- The Internet and sports content continued to make for bad teammates last week as pioneering sports site Quokka Sports told employees it was throwing in the towel.
Although the company had a potent lineup of partners, which included Olympic organisers and television network National Broadcasting, the San Francisco-based company couldn't generate enough revenue to remain viable, sources within the company said. Quokka's 220 employees will lose their jobs and the company is expected to file for bankruptcy this week.
Quokka's demise is the latest in a series of casualties in the sports Web site category, which has found it difficult to grow revenues despite the popularity of both professional and amateur athletics. Since January, Broadband Sports, Rivals.com and MVP have shut down. Earlier Wednesday, competitor SportsLine announced it would lay off 92 people.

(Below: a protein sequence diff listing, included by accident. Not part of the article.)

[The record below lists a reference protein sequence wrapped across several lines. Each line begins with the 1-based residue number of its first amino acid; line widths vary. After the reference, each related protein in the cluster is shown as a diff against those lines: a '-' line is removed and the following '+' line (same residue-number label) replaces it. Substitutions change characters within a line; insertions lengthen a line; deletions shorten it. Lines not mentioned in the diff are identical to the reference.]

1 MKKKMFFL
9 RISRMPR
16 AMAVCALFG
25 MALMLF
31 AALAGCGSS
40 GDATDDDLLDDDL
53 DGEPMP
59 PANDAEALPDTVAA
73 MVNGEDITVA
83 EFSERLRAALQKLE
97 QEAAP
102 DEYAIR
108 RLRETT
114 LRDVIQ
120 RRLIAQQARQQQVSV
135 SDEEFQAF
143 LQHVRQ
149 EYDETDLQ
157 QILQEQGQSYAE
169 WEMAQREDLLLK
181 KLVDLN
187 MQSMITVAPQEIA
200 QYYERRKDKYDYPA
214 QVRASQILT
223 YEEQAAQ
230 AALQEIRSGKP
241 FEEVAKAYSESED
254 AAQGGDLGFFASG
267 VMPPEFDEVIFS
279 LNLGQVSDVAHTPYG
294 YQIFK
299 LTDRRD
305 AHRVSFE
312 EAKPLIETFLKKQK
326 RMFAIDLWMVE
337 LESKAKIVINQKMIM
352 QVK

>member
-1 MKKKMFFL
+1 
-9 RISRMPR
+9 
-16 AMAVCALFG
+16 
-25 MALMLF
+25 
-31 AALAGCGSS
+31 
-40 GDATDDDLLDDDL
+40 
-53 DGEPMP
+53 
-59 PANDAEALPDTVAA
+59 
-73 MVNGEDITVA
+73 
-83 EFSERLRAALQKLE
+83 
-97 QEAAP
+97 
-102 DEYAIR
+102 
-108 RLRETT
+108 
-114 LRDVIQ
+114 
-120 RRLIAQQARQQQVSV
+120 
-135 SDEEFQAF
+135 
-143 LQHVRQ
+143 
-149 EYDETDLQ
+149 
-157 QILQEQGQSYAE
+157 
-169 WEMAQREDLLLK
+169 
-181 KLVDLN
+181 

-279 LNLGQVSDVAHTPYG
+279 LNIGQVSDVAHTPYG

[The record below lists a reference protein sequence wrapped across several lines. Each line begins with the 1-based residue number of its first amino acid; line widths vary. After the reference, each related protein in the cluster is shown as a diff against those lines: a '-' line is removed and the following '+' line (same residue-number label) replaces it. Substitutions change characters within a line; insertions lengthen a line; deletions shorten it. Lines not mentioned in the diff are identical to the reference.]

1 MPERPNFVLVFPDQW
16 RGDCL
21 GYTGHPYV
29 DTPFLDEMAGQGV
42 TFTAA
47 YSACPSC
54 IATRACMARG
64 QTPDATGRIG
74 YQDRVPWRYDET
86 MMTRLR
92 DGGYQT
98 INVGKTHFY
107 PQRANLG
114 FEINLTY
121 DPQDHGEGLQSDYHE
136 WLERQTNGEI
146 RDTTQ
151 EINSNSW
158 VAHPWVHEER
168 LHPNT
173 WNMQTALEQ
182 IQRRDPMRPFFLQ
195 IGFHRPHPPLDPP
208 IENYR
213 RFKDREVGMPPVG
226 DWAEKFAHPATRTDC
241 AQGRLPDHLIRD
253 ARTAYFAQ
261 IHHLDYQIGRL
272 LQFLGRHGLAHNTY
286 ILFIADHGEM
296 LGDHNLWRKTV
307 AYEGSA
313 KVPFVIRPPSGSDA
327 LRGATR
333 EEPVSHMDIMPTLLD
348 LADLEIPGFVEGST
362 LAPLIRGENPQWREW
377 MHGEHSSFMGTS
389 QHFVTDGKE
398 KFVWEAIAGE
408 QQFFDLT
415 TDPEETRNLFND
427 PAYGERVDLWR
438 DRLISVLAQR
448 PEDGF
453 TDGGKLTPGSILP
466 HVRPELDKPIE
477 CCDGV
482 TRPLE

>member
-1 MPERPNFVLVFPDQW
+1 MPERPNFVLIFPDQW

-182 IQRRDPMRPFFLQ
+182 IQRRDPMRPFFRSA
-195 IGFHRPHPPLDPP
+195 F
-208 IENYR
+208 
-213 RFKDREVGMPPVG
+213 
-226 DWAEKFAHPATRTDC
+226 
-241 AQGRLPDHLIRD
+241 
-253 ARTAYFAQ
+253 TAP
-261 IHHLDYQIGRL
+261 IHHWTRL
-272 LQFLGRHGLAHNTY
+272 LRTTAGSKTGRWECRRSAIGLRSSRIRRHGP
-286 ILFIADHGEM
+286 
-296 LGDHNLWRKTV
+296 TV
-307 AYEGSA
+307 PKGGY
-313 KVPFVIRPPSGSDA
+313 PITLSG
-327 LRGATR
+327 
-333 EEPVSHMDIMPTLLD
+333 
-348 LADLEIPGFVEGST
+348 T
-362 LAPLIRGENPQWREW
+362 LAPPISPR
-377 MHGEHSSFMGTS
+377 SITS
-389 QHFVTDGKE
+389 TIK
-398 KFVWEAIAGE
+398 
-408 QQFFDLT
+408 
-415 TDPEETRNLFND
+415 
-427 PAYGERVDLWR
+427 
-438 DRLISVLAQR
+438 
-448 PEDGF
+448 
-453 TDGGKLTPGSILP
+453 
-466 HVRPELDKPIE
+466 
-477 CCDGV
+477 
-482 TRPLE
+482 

"We had the Olympics and NBC, and if it can't be done with them, I don't think it can be done," said a former employee who asked not to be named.
In a meeting and conference call with employees, Quokka executives blamed the company's problems on a general economic malaise and two deals with major partners that had been completed but were not yet generating income. The deals had the potential to provide Quokka with a combined $1 million, enough to keep the company operating for at least another month, the sources said.
Quokka, which handled the official Web site for the 2000 Summer Olympics in Sydney, will turn over the Web site it has developed for the 2002 Winter Olympics to the Salt Lake Olympic Committee, the source said. Rights to the site, which had been awarded to Quokka, will also revert to the organising committee.
The future of Quokka's other premier sites, which include FinalFour.net and Golf.com, are uncertain. A skeletal staff of about 10 employees will remain in San Francisco to wind down operations.
Shares in Quokka, which started about five years ago as a sailing site, fell to 41 cents. Earlier in the week, Quokka executed a 1-for-50 reverse stock split to boost its stock price.